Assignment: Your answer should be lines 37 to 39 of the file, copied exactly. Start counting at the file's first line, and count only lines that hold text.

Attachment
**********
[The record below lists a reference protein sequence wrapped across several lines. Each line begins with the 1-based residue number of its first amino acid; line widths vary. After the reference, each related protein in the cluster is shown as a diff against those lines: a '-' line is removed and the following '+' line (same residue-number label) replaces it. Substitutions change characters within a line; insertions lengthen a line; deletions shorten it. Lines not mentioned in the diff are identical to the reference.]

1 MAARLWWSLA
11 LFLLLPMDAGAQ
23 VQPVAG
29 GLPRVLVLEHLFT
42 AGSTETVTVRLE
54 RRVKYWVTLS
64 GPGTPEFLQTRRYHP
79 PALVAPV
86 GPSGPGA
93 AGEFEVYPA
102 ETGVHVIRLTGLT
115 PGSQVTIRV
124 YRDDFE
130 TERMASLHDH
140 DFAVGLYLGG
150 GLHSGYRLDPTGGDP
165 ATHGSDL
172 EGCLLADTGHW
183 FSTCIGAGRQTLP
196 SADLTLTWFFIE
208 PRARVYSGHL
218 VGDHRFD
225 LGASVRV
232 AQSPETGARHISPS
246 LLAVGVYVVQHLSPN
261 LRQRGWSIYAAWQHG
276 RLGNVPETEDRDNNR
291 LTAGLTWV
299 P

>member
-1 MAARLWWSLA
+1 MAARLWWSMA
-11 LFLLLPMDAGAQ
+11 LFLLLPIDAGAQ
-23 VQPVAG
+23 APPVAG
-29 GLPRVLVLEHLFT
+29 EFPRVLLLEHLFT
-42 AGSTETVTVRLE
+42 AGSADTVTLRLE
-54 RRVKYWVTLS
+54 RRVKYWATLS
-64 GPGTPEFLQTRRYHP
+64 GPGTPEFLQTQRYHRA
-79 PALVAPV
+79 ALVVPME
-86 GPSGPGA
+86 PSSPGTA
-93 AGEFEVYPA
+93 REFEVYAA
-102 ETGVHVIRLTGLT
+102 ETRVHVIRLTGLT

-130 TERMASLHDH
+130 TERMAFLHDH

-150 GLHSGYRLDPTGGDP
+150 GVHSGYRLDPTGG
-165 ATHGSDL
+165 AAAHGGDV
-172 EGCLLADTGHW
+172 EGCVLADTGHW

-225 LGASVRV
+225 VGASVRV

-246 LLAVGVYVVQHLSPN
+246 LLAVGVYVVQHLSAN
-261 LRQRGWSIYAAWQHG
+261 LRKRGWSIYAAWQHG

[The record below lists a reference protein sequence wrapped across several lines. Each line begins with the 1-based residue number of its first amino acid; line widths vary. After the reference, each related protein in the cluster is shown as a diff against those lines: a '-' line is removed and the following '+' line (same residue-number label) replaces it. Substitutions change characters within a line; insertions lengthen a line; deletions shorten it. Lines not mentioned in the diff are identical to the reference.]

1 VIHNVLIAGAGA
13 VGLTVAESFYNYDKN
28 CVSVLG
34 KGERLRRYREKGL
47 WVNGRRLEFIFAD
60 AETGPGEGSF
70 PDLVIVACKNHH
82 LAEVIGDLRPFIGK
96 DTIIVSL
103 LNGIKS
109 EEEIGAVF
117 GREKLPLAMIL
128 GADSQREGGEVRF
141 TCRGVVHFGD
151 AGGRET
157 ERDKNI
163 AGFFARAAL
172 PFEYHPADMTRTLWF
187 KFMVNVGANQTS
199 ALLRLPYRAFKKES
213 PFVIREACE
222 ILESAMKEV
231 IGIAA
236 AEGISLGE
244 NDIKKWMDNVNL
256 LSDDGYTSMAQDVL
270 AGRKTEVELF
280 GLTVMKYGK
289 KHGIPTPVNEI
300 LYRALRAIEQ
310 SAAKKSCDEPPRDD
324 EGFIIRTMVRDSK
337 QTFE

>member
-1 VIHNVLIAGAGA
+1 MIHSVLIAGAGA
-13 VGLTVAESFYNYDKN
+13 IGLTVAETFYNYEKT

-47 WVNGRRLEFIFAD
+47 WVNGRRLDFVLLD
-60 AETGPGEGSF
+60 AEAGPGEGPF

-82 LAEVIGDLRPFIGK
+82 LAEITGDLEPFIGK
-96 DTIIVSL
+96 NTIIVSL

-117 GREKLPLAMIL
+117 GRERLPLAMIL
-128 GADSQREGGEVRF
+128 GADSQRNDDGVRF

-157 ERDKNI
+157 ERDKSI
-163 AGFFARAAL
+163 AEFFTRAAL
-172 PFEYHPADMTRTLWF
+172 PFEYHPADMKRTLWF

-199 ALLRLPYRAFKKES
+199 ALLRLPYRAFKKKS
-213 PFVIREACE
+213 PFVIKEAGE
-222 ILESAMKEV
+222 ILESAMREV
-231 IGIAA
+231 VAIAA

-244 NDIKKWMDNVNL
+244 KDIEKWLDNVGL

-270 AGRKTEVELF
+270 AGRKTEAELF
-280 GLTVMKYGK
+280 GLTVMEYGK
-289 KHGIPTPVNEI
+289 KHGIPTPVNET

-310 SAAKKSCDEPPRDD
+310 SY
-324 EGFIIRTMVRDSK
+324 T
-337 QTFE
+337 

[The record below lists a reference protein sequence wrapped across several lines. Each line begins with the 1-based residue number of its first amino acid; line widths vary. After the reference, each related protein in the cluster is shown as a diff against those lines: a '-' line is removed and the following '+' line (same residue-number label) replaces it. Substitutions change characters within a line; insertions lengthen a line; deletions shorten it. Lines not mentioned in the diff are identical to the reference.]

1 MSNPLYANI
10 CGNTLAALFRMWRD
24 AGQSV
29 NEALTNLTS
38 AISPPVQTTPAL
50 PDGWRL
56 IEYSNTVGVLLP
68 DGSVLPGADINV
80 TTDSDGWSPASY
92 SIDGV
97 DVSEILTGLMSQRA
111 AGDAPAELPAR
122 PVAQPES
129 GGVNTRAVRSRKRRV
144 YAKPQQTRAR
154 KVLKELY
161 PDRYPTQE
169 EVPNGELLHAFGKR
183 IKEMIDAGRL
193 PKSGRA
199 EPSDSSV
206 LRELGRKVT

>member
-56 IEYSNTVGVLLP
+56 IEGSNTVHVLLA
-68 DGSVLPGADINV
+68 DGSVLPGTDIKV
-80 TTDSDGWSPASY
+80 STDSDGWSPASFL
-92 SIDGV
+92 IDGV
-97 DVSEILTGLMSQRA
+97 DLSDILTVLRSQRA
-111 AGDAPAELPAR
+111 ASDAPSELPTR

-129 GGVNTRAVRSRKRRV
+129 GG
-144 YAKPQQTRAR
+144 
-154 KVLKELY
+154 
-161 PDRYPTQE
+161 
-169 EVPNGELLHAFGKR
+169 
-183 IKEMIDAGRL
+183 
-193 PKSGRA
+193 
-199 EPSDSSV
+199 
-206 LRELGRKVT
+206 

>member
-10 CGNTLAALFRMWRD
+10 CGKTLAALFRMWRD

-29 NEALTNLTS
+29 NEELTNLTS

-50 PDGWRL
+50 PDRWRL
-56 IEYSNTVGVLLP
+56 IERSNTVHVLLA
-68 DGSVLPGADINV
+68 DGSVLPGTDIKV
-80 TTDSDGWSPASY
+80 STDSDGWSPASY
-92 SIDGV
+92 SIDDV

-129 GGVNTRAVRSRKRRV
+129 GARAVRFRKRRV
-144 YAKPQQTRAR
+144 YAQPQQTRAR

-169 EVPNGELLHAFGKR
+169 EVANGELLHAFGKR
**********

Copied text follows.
+23 APPVAG
-29 GLPRVLVLEHLFT
+29 EFPRVLLLEHLFT